Wilson said he hopes the income eligibility guidelines for the proposed homeowner repair program under the Ida recovery grant won’t exclude residents who may earn above the cap but still need support making repairs. He also hopes some of the grant money could go toward an early warning system to alert Eastwick residents of coming floods and could help Eastwick residents hire an independent expert to contribute to the flood mitigation planning that the U.S. Army Corps of Engineers is currently undertaking.

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The city’s draft plan for the Ida money does include over $15 million for helping Philly neighborhoods become more “resilient and equitable,” through projects such as acquisition of flood-prone buildings, drainage improvement projects, elevation of “critical building components,” or planning efforts.

“We’re going to take advantage of [the recovery grant money] and use it to help out our flood situation,” Wilson said.

Ramona Rousseau-Reid, vice president of the Eastwick Friends & Neighbors Coalition, said the money should also go toward putting up signs that would direct residents toward evacuation shelters during a flooding emergency. She said the city must consult with community groups already working on solutions when spending the grant money.

In a written comment on the funding plan, attorneys at Community Legal Services urged the city to ensure that the homeowner repair program is accessible to people with tangled titles and that it includes energy efficiency measures and installation of air conditioning systems.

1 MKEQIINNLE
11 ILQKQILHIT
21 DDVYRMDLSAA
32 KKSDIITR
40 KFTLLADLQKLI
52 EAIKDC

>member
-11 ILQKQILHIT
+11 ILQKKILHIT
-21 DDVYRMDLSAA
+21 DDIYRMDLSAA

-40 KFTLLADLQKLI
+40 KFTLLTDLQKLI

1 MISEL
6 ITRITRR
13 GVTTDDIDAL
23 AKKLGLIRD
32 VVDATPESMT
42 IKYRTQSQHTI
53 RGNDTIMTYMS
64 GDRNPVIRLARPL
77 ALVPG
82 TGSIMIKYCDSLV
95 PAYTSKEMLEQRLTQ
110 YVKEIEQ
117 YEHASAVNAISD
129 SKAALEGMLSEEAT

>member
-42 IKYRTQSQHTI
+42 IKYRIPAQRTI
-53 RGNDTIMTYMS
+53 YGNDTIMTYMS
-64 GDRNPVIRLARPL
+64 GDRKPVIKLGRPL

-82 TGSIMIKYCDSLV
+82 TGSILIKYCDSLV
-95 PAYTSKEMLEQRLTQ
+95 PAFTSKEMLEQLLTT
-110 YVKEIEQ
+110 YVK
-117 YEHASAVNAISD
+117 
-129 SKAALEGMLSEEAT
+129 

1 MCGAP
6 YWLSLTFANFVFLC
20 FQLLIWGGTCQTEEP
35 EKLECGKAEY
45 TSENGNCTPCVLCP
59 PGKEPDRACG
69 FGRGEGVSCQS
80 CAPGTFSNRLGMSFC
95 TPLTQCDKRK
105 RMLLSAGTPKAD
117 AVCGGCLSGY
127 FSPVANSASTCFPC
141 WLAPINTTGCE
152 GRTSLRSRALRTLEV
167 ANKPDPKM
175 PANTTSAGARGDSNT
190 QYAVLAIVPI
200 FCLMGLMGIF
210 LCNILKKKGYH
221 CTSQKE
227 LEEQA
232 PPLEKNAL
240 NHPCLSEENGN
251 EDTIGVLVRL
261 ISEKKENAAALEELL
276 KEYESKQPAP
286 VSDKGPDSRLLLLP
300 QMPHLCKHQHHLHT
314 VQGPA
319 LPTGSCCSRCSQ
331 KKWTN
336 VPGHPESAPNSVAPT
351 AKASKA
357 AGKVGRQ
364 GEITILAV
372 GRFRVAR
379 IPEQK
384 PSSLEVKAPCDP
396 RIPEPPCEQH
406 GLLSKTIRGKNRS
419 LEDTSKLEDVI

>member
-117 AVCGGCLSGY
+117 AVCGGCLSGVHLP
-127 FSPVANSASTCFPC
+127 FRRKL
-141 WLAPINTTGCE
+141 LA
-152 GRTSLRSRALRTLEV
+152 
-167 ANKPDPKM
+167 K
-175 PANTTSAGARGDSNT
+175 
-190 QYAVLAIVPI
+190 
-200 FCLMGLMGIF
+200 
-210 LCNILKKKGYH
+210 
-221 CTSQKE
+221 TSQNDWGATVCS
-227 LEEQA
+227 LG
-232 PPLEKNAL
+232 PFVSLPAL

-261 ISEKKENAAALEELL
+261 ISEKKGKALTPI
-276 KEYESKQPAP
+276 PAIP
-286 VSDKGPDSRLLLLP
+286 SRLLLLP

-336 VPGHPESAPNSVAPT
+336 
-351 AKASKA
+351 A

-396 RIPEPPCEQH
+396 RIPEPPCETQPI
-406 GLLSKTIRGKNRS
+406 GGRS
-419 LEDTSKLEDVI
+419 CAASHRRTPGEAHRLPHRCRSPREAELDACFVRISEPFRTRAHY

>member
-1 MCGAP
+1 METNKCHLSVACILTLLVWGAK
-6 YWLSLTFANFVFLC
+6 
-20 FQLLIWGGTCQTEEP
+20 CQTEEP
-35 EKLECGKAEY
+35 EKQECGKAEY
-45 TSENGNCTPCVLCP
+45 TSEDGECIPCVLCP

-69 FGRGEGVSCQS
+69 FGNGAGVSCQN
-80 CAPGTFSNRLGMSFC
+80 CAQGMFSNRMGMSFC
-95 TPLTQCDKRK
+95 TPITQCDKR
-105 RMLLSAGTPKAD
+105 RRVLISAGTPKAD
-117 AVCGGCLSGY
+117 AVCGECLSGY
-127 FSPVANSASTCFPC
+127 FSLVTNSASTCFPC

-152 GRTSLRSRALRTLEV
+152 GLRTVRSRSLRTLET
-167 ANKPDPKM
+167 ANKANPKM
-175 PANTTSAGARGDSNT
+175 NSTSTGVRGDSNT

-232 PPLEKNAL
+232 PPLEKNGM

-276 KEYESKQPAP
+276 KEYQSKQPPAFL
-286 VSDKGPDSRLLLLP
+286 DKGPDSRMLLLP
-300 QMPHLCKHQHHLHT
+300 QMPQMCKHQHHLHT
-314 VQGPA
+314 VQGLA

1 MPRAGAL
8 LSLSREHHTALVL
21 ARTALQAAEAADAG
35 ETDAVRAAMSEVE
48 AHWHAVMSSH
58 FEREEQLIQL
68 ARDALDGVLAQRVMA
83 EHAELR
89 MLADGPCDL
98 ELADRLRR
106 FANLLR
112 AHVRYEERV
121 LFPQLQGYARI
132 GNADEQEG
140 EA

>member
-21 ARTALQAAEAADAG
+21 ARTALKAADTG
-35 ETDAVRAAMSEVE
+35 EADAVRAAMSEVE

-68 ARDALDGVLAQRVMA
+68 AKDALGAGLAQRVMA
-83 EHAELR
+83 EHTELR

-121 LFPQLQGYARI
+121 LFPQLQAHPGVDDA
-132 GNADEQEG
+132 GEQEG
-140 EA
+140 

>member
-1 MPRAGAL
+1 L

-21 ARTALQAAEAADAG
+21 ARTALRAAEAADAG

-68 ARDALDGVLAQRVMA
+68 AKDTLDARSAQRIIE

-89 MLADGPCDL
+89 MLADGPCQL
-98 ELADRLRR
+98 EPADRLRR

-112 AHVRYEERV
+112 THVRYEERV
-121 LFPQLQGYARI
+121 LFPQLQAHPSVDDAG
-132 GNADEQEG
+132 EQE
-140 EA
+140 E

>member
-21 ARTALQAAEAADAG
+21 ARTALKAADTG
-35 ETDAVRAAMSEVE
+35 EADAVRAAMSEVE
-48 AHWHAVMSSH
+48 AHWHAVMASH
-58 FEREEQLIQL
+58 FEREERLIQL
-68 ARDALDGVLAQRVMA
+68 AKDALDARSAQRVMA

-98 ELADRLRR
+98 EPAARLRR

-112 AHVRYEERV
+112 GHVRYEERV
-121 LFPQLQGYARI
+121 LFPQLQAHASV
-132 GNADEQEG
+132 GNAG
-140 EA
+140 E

“Doing so addresses not only the resiliency needed to withstand future climate-driven events, but also contributes to energy efficiency vital to addressing the climate crisis,” they wrote.

The city’s draft plan for the Ida recovery money also includes $10 million for a program that would help landlords and property owners rehabilitate, repair, and build new affordable rental housing for low- to moderate-income families outside the floodplain.

The plan proposes allocating over $52 million for restoration and improvement of the city’s infrastructure in ways that mitigate the loss of life or property from current and future natural hazards. The plan does not outline specific infrastructure projects, but notes eligible types of infrastructure could include water and sewer facilities, streets, and playgrounds.

The city collected public comment on the funding plan from mid-July to mid-August and will keep accepting residents’ feedback on the plan as it goes forward, Peterson said.

“The City will continue to engage residents and stakeholders to assess needs and available resources in collaboration with storm-impacted communities,” she wrote.